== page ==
07 December 2017 // At Villanova University

The Speech I Needed To Hear

Small-venue concert, very impactful message.

Becca Ilic

I’ve started to find that going to concerts has become my way of escaping the everyday stress of college life.

Putting aside all responsibilities for the night to go downtown and hear some of my favorite artists play some of my favorite songs live, right in front of me, has been able to fill me with the sense of the “sublime” (as my ethics professor would put it) and I leave feeling like a new person, like I can conquer all that the following week of work will throw at me.

Many times at concerts, artists like to use their power over a very captive audience to tell stories. Sometimes they’re funny anecdotes about something that happened on tour or an embarrassing thing they did, but more often than not the story is emotional, motivational, inspirational. Something to get the audience to feel. That’s the beauty of music. It opens you up to countless emotions that those little stories and speeches make ten times the impact. They stick with you.

The Bleachers concert was no exception.

Bleachers is currently a lesser-known band headed by the all-talented Jack Antonoff. Some may recognize him from being the lead guitarist in the band Fun., others may know his name because he’s worked with countless artists to help write and produce some of their best work (i.e. Sara Bareilles’ “Brave”, songs off of Taylor Swift’s 1989 and Reputation , and the entirety of Lorde’s Melodrama). You can imagine that he has some great music inside of him that he’s saved for his own pet project, which is exactly what Bleachers is.

And that is exactly the story he told us.

I can’t find a recording of the speech anywhere so I hold on to the fragments of it still in my mind. But I’ll try my hardest to do it justice. Jack started off his story by quieting the audience down and having one of his keyboardist’s play a single low tone.

“Do you hear that note? That sound is the beginning of Bleachers. Years ago I was traveling around the world playing all of this music and writing all of this music, but at the end of the night I would go back to my room, to silence. There was so much silence and so much music inside of me that needed to come out. You see, there’s a lot of anxiety in silence.

No, I’m serious.

There’s so much anticipation, there’s so much uneasiness in the quiet. It’s overwhelming. While I was hearing all of this music while traveling, I started hearing this one sound in all of these songs. And it was calling out. I searched everywhere for the specific keyboard that makes this sound and I ordered it from Malaysia and when it came in I set everything up and sat down and put my headphones on and played this note. There’s such a heaviness to this note.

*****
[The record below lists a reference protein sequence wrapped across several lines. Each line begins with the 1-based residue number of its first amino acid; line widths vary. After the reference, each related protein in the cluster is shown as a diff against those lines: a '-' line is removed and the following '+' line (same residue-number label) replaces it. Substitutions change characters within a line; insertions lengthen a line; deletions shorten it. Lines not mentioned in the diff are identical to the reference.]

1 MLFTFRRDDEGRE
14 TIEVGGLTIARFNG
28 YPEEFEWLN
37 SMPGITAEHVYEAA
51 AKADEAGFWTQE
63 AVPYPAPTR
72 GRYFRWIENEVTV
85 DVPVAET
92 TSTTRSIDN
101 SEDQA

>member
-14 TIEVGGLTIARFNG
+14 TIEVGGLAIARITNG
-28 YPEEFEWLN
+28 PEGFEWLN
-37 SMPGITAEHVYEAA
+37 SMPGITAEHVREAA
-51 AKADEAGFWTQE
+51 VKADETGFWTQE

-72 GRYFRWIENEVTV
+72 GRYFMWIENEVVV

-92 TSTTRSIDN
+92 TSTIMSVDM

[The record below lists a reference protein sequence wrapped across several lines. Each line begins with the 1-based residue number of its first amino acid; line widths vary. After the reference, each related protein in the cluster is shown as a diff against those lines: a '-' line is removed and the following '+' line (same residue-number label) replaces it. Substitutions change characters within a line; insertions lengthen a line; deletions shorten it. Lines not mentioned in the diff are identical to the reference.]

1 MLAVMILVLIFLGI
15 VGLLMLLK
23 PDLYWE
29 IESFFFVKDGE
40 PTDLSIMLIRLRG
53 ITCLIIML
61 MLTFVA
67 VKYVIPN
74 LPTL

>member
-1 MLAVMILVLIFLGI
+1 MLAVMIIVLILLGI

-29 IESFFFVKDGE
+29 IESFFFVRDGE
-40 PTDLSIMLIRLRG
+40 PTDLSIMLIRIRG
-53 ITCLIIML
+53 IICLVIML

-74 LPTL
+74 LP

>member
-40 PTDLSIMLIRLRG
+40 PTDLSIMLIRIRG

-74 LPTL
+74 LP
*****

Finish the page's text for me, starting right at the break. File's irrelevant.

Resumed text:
It’s so sad and melancholy and I knew I had so many sad songs to come out of this, out of the silence that was in my life. So I started playing a melody, letting the note wrap around me and rest on me. But then I closed my eyes and started thinking.

What if, what if this melody is being played on stage and there are two drummers, two keyboardists, lights swirling above.

And it slowly builds up from the singular note until it’s an all-out cry. And I started realizing, maybe the sad songs don’t have to be so sad. Maybe they can be moving and they can be hopeful and they can acknowledge the pain and the loss and the hurt but they can do it as though the sadness is a friend and you want to go out with one last bang. And so began this song.”

Jack and his two keyboardists and his two drummers then went on to jump into “Rollercoaster”, the fan-favorite song from their first album he had us belt together at the top of our lungs, friends on each other’s shoulders and hand in hand.

Jack reminded us that no matter where we are in our lives, there can always be silence. No matter who we are or who we have around us or how privileged our lives look, we all have moments of emptiness and hurt and we are all allowed to. But if we embrace the silence, lean into it, and search for ways to make beauty out of it, we can make some of that silence go quiet for good. Or at least have an answer to it when it comes around again. You just need to keep searching.